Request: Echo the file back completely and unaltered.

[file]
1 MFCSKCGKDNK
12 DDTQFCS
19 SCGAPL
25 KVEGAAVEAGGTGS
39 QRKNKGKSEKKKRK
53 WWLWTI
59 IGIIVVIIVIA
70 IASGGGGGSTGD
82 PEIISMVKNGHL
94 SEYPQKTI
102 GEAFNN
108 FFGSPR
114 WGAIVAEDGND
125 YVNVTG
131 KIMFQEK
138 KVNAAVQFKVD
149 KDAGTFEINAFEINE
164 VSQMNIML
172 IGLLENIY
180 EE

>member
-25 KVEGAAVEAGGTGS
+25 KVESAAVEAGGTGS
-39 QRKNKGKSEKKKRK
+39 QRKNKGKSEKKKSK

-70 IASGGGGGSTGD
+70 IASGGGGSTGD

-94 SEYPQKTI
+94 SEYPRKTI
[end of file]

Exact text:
1 MFCSKCGKDNK
12 DDTQFCS
19 SCGAPL
25 KVEGAAVEAGGTGS
39 QRKNKGKSEKKKRK
53 WWLWTI
59 IGIIVVIIVIA
70 IASGGGGGSTGD
82 PEIISMVKNGHL
94 SEYPQKTI
102 GEAFNN
108 FFGSPR
114 WGAIVAEDGND
125 YVNVTG
131 KIMFQEK
138 KVNAAVQFKVD
149 KDAGTFEINAFEINE
164 VSQMNIML
172 IGLLENIY
180 EE

>member
-25 KVEGAAVEAGGTGS
+25 KVESAAVEAGGTGS
-39 QRKNKGKSEKKKRK
+39 QRKNKGKSEKKKSK

-70 IASGGGGGSTGD
+70 IASGGGGSTGD

-94 SEYPQKTI
+94 SEYPRKTI